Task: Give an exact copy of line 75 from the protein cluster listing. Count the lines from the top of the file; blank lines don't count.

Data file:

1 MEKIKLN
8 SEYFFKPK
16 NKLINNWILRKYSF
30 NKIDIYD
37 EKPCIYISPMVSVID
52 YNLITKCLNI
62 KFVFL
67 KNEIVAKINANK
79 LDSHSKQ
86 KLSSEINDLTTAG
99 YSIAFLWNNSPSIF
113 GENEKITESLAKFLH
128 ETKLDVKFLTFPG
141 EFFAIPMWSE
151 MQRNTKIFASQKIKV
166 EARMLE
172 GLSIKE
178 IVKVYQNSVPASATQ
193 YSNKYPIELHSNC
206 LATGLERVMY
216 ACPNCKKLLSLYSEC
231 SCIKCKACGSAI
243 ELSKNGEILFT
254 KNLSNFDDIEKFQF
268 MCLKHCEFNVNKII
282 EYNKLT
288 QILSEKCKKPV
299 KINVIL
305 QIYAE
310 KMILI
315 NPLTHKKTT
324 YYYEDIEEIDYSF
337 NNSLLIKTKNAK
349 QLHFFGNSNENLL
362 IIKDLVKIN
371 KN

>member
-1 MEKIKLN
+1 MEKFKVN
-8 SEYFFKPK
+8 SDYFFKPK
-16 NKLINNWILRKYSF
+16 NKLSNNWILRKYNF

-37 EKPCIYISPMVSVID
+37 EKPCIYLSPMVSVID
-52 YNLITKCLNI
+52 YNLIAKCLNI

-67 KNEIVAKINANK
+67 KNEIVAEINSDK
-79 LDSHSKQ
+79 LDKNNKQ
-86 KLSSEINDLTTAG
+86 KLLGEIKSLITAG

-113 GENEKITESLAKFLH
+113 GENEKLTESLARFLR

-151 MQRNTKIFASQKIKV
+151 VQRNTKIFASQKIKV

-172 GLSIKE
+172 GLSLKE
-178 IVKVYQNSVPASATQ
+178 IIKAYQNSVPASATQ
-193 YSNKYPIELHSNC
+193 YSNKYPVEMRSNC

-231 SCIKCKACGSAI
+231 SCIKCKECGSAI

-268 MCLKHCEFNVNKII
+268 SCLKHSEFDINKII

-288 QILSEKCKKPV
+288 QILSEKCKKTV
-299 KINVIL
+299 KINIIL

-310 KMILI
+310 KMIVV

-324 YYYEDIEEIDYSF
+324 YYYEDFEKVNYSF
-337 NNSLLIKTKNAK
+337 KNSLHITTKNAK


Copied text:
+324 YYYEDFEKVNYSF